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I'd like to monitor my network traffic outside the local network on my main computer (a gentoo linux desktop workstation), which goes through a 3g wifi router (a Huawei e5220); this is a wifi only device, I have to connect to it directly through wireless connection, and I can't install any monitoring system on it.

I have a 10gb per month limit, but to check it I've to go on my mobile operator website and browse through 5 pages, and the web interface of the Huawei doesn't show reliable statistics. Since sometimes I have file transfers within the local network (a notebook, my mobile phone), the statistics shown in conky through totalup/totaldown or even the ifconfig's RX/TX output are not correct, since I'd just like to have the sum of R&T traffic outside of
I know that the statistics will not be precise (using other devices that will connect to internet through the 3g router, I'll never know the exact amount of used traffic if not by going to my operator's website), but an approximate value would be enough.

I already checked out other questions about iptraf, ifstat, wireshark and other tools (I don't want a graphic monitoring tool, I just need a simple output text I can use with python/bash scripting), but none of them seems to answer to my situation.


EDIT: This is not a duplicate of Monitoring Bandwidth Across Multiple Systems in a Home Network: as explained I can't change the firmware of the router and it's a wireless only device, so I can't use another computer or wifi router to monitor the bandwidth.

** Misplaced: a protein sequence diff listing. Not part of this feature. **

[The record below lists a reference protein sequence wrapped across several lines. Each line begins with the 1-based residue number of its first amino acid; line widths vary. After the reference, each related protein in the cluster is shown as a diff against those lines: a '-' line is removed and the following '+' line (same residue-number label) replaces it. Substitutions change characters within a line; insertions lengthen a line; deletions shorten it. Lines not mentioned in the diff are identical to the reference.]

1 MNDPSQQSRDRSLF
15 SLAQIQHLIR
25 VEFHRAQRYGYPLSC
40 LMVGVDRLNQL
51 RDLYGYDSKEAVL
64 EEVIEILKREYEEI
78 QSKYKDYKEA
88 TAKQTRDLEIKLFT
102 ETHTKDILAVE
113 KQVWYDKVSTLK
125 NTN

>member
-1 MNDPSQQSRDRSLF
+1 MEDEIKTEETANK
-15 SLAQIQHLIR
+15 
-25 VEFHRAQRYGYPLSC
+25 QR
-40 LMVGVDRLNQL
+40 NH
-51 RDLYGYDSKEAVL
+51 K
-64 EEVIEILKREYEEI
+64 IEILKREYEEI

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marked as duplicate by Kevin Panko, Tog, Ƭᴇcʜιᴇ007, random Feb 15 '14 at 5:46

This question was marked as an exact duplicate of an existing question.

Monitor for what ? Why do you want to monitor traffic outside your network, lots of trashy traffic out there most of which has little or nothing to do with your bandwidth. Many routers will monitor traffic. If you tried various tools, what features did they lack? – bodhi.zazen Jan 17 '14 at 21:12
Have you tried using libpcap directly? It is what wireshark and the likes use. You can try making a script that lists only packets with your default gateway address as destination. – Jake Jan 17 '14 at 21:23

If you create 2 rules that are place holder affect you can use:

These rules do nothing except allow for the numbers to be collected. Make sure these are the first rules in there chains.

 iptables -I 1 INPUT -i eth0
 iptables -I 1 OUTPUT -i eth0

The collected data maybe viewed this way.

 iptables -L INPUT 1 -v -n -x
 iptables -L OUTPUT 1 -v -n -x

after getting the data you can zero the counters with this:

  iptables --zero    -Z [chain [rulenum]]  Zero counters in chain or all chains

If you want something more detailed I could give you some ipset rules that could count bytes per source and destination IP.

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Sorry for this late answer. With iptables I can actually get what vnstat (and, partially, ifconfig) does, monitoring the whole wireless traffic; if you can help me with the ipset configuration I'll be grateful, since I tried to find some howto's but unfortunally I never really understood how network and iptables exactly work. – musicamante May 18 '14 at 18:10

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